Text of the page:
Almaty- the modern day traveller’s Caravan Serai, Kazakhstan, October 2018

My last week of this journey has taken me to the southern corner of Kazakhstan which was the most northerly reach of the Great Silk Road. The small town of Turkistan is home to some incredible Timurid architecture from the 14th century which was the ‘prototype’ for the magnificent city Tamerlane went on to build in Samarkand. Although it required an almost thousand kilometre detour, like a bird to nectar I felt drawn to see the architecture. While trying to curry favour with an element of his distant empire Tamerlane began constructing an impressive mausoleum for a revered holy Sufi. The massive shrine has the largest brick dome in all of Central Asia (18m across) and along with the architectural design was the first melding with ‘imported’ (ie. conquered and relocated) Persian decoration and design using the exquisite blue majolica glazed tiles.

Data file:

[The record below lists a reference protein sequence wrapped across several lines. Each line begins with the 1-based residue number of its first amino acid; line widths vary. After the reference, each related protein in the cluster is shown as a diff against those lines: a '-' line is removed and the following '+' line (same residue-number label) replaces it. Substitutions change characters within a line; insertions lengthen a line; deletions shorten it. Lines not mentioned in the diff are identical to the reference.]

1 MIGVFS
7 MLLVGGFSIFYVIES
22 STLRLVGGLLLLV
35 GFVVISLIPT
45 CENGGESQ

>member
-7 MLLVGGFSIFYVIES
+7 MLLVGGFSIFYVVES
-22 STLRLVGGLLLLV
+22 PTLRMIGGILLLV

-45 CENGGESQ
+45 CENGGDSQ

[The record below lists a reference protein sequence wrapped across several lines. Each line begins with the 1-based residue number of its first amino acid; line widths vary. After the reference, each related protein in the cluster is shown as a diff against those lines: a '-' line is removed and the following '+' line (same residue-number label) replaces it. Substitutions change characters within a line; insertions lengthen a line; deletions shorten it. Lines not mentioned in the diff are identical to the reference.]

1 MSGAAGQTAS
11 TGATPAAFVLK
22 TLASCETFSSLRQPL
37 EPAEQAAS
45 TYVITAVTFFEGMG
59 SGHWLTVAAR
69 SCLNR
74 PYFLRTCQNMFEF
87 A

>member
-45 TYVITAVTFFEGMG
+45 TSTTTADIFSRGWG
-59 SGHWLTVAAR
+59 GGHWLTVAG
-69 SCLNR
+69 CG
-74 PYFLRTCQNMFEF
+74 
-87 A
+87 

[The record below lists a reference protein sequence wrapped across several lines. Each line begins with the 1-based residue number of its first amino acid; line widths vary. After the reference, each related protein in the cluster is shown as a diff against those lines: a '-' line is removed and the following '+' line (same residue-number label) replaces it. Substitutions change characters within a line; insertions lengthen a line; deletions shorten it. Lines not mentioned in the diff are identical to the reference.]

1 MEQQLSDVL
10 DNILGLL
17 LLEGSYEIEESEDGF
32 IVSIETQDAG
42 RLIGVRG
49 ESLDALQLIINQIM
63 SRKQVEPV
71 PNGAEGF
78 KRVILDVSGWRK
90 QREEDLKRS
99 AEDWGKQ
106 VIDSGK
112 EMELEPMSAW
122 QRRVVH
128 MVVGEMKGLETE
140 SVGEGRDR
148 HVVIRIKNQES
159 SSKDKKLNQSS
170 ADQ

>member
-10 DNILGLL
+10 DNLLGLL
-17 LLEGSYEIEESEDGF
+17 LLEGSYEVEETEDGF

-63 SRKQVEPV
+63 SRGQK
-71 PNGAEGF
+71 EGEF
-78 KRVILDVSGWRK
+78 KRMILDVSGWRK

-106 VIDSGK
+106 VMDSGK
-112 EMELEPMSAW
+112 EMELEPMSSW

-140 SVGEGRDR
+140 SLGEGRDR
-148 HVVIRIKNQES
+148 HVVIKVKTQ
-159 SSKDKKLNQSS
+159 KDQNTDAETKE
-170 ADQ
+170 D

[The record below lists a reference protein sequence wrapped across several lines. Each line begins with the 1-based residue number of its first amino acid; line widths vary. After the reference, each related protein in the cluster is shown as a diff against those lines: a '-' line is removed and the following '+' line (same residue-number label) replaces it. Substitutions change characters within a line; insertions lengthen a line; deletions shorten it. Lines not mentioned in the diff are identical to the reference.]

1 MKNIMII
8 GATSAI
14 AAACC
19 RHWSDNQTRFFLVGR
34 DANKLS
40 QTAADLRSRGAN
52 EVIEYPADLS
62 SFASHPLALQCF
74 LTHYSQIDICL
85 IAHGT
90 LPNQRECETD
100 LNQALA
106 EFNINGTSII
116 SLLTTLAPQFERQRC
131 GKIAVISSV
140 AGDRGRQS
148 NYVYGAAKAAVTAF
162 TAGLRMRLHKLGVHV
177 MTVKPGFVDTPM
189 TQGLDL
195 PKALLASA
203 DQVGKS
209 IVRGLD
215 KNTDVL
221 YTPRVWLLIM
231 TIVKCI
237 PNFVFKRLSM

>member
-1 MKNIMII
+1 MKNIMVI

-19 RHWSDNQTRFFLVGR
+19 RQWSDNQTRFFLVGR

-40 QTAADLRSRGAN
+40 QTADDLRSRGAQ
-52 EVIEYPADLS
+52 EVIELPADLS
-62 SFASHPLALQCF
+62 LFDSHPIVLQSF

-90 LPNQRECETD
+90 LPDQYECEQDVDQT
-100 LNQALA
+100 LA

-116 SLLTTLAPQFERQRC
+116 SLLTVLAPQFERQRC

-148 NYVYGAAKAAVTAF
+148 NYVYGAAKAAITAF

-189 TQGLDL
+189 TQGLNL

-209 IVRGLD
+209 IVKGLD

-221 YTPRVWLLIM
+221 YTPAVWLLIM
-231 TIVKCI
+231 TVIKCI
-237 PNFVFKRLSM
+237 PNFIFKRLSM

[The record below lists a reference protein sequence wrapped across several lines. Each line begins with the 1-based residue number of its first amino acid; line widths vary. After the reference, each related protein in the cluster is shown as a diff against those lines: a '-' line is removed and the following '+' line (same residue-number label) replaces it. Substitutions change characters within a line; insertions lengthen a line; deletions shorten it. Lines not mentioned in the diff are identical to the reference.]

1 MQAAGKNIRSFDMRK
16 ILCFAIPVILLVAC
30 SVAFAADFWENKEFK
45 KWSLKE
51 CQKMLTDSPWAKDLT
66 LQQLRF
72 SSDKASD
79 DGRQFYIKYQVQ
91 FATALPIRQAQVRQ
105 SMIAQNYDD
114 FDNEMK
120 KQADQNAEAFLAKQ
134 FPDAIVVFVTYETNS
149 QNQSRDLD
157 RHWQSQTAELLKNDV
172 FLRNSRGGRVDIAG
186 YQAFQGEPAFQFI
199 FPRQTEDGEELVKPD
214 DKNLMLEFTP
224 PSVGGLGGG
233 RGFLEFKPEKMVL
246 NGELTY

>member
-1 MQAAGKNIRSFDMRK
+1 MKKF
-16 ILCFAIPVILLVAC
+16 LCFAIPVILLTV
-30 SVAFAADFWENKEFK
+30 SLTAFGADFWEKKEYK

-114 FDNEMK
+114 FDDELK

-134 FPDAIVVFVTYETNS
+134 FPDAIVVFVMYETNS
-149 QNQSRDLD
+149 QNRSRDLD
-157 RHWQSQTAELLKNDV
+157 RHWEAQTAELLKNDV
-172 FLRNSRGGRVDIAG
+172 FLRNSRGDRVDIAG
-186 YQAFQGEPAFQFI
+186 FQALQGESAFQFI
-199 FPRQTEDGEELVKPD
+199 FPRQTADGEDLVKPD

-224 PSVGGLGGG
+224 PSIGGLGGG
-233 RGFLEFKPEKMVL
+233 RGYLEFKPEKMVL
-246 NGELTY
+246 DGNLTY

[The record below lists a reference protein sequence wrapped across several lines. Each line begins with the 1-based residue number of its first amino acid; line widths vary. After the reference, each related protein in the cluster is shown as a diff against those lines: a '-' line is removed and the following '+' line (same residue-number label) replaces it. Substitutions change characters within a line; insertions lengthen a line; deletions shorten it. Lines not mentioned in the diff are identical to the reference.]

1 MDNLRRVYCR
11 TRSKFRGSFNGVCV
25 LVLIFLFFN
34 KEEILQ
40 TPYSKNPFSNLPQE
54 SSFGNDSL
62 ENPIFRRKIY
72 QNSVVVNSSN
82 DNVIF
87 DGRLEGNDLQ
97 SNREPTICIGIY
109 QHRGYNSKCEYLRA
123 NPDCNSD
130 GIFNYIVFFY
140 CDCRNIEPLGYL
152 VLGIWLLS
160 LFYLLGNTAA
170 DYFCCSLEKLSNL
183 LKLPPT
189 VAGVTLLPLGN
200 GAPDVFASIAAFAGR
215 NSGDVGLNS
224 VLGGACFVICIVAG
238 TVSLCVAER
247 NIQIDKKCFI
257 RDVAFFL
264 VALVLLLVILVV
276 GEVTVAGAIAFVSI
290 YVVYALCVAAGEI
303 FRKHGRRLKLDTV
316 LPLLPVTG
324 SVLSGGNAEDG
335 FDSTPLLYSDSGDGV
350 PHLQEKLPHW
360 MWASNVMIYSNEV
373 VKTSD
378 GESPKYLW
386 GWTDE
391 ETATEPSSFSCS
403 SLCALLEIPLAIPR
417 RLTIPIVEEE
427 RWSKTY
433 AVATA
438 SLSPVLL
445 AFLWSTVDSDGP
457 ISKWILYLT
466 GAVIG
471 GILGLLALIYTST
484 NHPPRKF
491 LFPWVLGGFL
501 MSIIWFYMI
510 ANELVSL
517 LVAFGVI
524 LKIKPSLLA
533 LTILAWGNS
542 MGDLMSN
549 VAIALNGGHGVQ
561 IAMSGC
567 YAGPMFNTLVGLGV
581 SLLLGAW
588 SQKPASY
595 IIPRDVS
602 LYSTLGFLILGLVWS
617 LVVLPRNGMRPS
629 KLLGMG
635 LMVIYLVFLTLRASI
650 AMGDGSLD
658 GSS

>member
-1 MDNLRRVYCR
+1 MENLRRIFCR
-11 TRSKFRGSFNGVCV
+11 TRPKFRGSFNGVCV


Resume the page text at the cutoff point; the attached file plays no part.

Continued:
If you’ve tracked my progress on a map over the last 2 months it must look like the path of a drunken bee doubling back on myself – the modern borders have necessitated a circuitous route navigating a jigsaw puzzle of border crossings and visa restrictions. Although I’ve travelled over 9000km by road on this trip I’ve actually ended up in Almaty- only a few hundred kilometres from where I started in Bishkek.

Almaty is a pleasant city ringed by snow capped mountains. It has been a pleasant place to to stroll with its wide tree-lined avenues, parks and fountains. The pleasure is made all the greater at the moment by the golden autumn colours of the trees and the crunch of fallen leaves under foot. It’s where my journey on the Silk Road ends for the moment but it’s been a soft landing. Like a slice of Europe in the middle of Central Asia Almaty is a haven of coffee houses, terrace restaurants, wine bars and little shops. Like the ancient caravan serais which grew to house the needs of travelling merchants Almaty has proved itself an excellent final watering hole!

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